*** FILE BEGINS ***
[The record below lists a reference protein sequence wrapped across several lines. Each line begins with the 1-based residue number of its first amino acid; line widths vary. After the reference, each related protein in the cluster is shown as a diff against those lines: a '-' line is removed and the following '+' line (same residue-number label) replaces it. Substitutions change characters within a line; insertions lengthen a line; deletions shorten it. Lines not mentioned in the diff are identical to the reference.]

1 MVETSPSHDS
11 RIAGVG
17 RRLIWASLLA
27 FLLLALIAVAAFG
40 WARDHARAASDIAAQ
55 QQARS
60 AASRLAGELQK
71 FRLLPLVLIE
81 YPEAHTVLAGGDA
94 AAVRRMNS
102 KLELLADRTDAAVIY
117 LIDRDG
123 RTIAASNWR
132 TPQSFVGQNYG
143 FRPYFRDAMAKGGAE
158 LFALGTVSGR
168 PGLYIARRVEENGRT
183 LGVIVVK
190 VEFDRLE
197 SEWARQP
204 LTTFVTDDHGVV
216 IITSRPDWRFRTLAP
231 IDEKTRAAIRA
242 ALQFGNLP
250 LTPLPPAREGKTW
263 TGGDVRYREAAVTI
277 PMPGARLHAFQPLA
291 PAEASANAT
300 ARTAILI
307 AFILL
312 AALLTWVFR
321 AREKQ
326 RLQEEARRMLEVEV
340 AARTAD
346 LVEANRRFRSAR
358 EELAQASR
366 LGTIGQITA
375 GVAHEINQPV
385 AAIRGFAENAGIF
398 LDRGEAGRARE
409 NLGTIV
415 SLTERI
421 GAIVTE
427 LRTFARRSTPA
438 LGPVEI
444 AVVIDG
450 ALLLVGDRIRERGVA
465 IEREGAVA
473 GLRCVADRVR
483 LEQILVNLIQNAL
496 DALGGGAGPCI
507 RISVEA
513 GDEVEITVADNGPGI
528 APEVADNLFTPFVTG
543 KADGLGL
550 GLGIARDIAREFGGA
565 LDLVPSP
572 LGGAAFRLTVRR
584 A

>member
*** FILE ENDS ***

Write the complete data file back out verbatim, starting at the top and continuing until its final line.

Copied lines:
[The record below lists a reference protein sequence wrapped across several lines. Each line begins with the 1-based residue number of its first amino acid; line widths vary. After the reference, each related protein in the cluster is shown as a diff against those lines: a '-' line is removed and the following '+' line (same residue-number label) replaces it. Substitutions change characters within a line; insertions lengthen a line; deletions shorten it. Lines not mentioned in the diff are identical to the reference.]

1 MVETSPSHDS
11 RIAGVG
17 RRLIWASLLA
27 FLLLALIAVAAFG
40 WARDHARAASDIAAQ
55 QQARS
60 AASRLAGELQK
71 FRLLPLVLIE
81 YPEAHTVLAGGDA
94 AAVRRMNS
102 KLELLADRTDAAVIY
117 LIDRDG
123 RTIAASNWR
132 TPQSFVGQNYG
143 FRPYFRDAMAKGGAE
158 LFALGTVSGR
168 PGLYIARRVEENGRT
183 LGVIVVK
190 VEFDRLE
197 SEWARQP
204 LTTFVTDDHGVV
216 IITSRPDWRFRTLAP
231 IDEKTRAAIRA
242 ALQFGNLP
250 LTPLPPAREGKTW
263 TGGDVRYREAAVTI
277 PMPGARLHAFQPLA
291 PAEASANAT
300 ARTAILI
307 AFILL
312 AALLTWVFR
321 AREKQ
326 RLQEEARRMLEVEV
340 AARTAD
346 LVEANRRFRSAR
358 EELAQASR
366 LGTIGQITA
375 GVAHEINQPV
385 AAIRGFAENAGIF
398 LDRGEAGRARE
409 NLGTIV
415 SLTERI
421 GAIVTE
427 LRTFARRSTPA
438 LGPVEI
444 AVVIDG
450 ALLLVGDRIRERGVA
465 IEREGAVA
473 GLRCVADRVR
483 LEQILVNLIQNAL
496 DALGGGAGPCI
507 RISVEA
513 GDEVEITVADNGPGI
528 APEVADNLFTPFVTG
543 KADGLGL
550 GLGIARDIAREFGGA
565 LDLVPSP
572 LGGAAFRLTVRR
584 A

>member